Rather than using a single secret-key, assymetric (public key) encryption requires a *keypair*, consisting of a *public key* for encryption and a *private-key* for decryption. Data that is encrypted using a given public key can only be decrypted using the corresponding private key.

The public key is not confidential and can be shared on e.g. a website or keyserver. This allows anyone to send somebody a secure message by encrypting it with the receivers public key. The encrypted message will only be readable by the owner of the corresponding private key.

```
# Create keypair
key <- keygen()
pub <- pubkey(key)
# Encrypt message for receiver using his/her public key
msg <- serialize(iris, NULL)
ciphertext <- simple_encrypt(msg, pub)
# Receiver decrypts with his/her private key
out <- simple_decrypt(ciphertext, key)
identical(msg, out)
```

`[1] TRUE`

How does this work? Public key encryption makes use of Diffie-Hellman (D-H): a method which allows two parties that have no prior knowledge of each other to jointly establish a shared secret key over an insecure channel. In the most simple case, both parties generate a temporary keypair and exchange their public key over the insecure channel. Then both parties use the D-H function to calculcate the (same) shared secret key by combining their own private key with the other person’s public key:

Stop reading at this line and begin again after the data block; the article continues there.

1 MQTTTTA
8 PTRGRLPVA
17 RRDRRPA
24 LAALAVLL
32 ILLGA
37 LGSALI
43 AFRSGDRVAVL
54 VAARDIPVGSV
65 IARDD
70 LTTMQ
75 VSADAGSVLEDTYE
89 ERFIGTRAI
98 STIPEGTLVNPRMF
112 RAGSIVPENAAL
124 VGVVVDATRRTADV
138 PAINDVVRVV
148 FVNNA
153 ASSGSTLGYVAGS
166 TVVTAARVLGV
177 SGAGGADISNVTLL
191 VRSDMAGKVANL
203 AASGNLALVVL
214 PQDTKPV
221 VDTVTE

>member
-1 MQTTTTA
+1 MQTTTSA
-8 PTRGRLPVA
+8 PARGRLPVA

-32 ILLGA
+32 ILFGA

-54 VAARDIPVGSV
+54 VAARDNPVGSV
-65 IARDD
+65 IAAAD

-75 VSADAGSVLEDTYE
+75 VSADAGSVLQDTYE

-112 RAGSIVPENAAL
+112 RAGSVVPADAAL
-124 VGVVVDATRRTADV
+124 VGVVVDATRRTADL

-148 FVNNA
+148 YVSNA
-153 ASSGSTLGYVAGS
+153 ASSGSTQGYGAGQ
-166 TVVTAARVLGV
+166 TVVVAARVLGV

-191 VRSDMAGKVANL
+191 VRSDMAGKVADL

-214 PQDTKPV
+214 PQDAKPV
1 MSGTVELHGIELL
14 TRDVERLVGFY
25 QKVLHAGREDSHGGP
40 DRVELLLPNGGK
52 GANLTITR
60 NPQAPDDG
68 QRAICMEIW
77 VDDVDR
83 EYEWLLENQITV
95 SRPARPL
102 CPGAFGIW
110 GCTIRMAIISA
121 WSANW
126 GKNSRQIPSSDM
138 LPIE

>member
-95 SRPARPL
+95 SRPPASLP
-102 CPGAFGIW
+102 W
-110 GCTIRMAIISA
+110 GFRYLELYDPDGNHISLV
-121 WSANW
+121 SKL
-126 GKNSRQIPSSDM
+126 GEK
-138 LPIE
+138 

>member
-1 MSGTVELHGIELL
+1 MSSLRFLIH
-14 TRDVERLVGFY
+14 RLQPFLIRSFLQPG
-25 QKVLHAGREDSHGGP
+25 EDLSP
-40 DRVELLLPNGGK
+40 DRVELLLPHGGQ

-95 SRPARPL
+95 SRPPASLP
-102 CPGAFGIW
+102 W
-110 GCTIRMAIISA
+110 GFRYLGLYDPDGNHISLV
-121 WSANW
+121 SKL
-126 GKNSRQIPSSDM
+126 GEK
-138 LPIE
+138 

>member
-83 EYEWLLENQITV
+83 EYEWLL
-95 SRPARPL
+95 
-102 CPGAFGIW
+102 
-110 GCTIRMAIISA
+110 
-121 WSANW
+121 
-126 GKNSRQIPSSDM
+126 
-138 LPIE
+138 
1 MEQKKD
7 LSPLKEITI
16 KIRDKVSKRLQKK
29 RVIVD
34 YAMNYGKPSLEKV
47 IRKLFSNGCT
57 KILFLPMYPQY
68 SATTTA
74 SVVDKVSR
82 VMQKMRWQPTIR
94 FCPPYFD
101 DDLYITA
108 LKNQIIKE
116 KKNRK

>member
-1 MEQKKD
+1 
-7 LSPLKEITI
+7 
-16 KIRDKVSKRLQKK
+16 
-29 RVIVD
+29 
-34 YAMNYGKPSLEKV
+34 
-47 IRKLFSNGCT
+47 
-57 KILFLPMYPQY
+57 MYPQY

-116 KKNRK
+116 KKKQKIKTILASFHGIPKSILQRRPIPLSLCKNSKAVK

```
# Bob generates keypair
bob_key <- keygen()
bob_pubkey <- pubkey(bob_key)
# Alice generates keypair
alice_key <- keygen()
alice_pubkey <- pubkey(alice_key)
# After Bob and Alice exchange pubkey they can both derive the secret
alice_secret <- diffie_hellman(alice_key, bob_pubkey)
bob_secret <- diffie_hellman(bob_key, alice_pubkey)
identical(alice_secret, bob_secret)
```

`[1] TRUE`

Once the shared secret has been established, both parties can discard their temporary public/private key and use the shared secret to start encrypting communications with symmetric encryption as discussed earlier. Because the shared secret cannot be calculated using only the public keys, the process is safe from eavesdroppers.

The classical Diffie-Hellman method is based on the discrete logarithm problem with large prime numbers. Sodium uses curve25519, a state-of-the-art D-H function by Daniel Bernsteinan designed for use with the elliptic curve Diffie–Hellman (ECDH) key agreement scheme.